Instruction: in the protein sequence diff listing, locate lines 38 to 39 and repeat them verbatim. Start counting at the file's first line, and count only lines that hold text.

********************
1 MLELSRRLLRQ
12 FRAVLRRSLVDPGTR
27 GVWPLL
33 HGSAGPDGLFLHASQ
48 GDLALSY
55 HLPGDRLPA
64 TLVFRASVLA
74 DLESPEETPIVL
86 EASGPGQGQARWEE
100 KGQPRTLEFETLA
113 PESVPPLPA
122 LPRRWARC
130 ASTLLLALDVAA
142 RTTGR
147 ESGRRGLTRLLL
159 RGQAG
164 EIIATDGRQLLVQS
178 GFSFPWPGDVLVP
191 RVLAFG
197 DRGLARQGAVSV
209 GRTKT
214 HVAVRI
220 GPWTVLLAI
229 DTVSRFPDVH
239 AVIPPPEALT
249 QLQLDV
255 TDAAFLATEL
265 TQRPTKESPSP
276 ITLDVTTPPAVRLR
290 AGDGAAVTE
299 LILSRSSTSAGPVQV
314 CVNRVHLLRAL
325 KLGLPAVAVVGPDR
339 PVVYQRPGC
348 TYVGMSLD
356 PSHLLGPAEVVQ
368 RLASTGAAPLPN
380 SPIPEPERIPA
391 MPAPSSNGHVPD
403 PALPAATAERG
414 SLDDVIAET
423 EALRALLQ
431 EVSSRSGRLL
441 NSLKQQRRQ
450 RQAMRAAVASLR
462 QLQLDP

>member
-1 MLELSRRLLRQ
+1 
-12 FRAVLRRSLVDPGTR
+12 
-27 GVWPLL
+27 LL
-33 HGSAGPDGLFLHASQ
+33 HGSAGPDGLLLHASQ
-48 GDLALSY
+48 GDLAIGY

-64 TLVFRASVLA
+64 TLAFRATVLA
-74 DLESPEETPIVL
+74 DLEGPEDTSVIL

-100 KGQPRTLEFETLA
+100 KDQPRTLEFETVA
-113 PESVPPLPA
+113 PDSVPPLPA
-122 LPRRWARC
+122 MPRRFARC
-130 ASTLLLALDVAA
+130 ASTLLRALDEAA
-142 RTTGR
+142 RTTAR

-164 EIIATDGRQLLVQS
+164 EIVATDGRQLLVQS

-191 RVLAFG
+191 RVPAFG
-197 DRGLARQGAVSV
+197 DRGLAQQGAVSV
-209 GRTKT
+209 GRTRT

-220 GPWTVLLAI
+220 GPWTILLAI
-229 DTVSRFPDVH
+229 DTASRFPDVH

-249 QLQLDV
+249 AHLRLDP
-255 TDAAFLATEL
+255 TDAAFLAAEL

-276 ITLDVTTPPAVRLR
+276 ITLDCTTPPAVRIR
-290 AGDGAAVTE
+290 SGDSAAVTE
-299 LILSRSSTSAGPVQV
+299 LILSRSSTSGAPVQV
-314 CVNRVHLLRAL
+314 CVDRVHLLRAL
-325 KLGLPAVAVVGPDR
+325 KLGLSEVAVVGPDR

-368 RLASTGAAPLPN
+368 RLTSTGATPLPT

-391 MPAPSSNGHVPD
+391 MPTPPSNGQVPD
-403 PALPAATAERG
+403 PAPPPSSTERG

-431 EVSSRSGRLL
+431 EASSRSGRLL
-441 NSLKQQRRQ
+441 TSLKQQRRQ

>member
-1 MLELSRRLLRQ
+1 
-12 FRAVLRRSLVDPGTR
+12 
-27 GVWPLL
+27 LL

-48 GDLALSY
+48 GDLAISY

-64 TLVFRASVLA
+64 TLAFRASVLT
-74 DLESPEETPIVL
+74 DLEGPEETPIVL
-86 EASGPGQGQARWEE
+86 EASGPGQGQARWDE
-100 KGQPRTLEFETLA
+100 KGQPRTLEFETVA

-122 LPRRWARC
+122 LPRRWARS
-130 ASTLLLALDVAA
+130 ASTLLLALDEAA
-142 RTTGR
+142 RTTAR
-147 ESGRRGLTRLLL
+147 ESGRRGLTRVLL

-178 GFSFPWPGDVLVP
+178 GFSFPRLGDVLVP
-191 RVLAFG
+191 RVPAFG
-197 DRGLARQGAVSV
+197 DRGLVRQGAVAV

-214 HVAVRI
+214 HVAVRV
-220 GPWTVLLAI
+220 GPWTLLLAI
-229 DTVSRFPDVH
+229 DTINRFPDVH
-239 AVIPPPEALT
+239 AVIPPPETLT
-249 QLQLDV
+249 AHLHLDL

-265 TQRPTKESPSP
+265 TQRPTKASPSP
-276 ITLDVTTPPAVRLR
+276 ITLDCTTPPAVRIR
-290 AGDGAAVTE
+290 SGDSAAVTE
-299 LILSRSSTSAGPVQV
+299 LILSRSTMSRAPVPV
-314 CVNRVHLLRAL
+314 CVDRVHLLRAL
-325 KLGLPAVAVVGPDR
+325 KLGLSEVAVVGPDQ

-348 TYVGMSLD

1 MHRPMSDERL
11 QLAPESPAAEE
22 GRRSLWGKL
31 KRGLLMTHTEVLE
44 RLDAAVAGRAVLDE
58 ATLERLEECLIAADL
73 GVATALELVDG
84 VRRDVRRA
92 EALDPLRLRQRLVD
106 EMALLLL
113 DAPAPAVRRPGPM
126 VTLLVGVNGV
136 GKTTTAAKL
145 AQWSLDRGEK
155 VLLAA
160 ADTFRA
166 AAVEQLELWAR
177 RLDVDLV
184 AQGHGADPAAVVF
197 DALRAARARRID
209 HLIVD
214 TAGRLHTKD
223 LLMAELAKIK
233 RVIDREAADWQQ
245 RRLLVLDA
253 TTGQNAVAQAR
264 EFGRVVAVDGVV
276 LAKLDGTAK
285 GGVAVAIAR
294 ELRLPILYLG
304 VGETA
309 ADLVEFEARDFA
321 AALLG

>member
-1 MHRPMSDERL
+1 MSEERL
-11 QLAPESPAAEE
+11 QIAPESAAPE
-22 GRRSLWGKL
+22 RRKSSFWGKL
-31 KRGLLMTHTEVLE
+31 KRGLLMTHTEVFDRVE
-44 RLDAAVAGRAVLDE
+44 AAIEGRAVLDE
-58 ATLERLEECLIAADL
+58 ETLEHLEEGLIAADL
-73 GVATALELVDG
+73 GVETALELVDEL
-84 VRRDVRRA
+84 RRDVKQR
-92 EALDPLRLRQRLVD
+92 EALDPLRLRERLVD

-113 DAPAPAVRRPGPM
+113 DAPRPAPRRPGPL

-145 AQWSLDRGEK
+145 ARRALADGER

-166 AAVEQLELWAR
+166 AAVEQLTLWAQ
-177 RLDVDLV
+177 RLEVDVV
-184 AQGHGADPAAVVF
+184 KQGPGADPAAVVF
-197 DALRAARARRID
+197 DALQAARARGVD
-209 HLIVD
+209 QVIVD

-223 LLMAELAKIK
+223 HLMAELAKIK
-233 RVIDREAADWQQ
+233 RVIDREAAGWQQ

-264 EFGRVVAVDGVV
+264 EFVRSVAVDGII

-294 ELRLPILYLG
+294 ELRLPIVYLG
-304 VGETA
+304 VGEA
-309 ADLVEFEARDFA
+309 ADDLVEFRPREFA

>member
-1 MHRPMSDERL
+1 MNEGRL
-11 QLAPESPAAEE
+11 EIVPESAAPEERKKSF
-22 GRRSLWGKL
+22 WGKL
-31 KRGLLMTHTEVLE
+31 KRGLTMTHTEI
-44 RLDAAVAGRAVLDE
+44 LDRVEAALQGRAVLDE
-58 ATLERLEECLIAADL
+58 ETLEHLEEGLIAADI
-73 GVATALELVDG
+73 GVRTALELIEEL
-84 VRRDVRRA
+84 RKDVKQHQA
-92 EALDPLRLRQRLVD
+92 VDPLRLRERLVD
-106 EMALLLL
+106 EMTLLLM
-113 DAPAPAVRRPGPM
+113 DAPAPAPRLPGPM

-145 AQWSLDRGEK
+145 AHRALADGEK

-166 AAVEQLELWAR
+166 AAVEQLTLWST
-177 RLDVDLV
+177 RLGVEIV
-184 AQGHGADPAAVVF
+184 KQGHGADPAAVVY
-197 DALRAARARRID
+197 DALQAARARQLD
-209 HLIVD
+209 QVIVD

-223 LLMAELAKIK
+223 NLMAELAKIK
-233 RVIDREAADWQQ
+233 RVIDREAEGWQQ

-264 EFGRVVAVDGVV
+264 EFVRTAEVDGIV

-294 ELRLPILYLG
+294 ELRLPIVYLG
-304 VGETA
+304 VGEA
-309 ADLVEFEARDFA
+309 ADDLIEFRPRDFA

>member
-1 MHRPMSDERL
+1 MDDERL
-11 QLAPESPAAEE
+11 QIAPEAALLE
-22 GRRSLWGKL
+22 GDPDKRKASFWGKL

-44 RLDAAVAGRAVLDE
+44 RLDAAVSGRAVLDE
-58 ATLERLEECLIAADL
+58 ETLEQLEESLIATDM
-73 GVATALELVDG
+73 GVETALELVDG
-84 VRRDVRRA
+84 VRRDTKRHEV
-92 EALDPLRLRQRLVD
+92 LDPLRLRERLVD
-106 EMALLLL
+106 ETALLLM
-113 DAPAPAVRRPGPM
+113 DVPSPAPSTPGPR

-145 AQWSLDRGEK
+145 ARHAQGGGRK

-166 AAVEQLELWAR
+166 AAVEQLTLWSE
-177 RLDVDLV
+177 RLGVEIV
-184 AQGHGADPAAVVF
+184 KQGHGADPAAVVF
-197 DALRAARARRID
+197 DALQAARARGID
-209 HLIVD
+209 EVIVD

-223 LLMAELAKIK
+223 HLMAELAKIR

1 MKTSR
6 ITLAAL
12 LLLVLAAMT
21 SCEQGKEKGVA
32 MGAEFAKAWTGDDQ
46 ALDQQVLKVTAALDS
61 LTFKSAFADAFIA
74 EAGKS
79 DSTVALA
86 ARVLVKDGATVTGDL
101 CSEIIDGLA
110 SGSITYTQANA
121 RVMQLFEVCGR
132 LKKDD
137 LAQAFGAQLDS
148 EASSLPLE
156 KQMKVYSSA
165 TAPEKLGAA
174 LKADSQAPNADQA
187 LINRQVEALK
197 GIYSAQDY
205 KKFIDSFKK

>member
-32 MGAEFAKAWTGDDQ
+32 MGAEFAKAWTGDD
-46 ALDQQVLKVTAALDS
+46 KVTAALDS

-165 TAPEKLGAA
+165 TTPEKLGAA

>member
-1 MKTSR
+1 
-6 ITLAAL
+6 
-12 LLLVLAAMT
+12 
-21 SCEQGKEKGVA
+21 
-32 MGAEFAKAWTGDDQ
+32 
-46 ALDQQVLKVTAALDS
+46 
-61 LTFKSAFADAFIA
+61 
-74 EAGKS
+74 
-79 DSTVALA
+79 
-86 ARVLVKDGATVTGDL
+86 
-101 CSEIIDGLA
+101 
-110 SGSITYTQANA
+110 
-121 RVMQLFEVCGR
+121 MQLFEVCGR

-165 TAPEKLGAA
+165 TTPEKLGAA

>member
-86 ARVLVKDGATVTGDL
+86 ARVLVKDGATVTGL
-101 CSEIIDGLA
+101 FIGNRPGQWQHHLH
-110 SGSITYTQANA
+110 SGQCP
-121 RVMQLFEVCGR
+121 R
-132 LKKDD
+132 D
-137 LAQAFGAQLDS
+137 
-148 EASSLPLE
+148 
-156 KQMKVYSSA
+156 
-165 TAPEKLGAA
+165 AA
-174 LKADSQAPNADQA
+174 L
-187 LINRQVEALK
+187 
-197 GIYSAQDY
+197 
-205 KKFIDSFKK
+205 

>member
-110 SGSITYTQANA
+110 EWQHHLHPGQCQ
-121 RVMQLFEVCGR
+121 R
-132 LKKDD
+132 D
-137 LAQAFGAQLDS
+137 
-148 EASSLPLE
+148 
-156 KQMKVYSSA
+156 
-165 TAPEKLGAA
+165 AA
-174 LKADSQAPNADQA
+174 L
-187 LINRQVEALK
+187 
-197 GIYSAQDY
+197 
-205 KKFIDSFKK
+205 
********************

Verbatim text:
380 SPIPEPERIPA
391 MPAPSSNGHVPD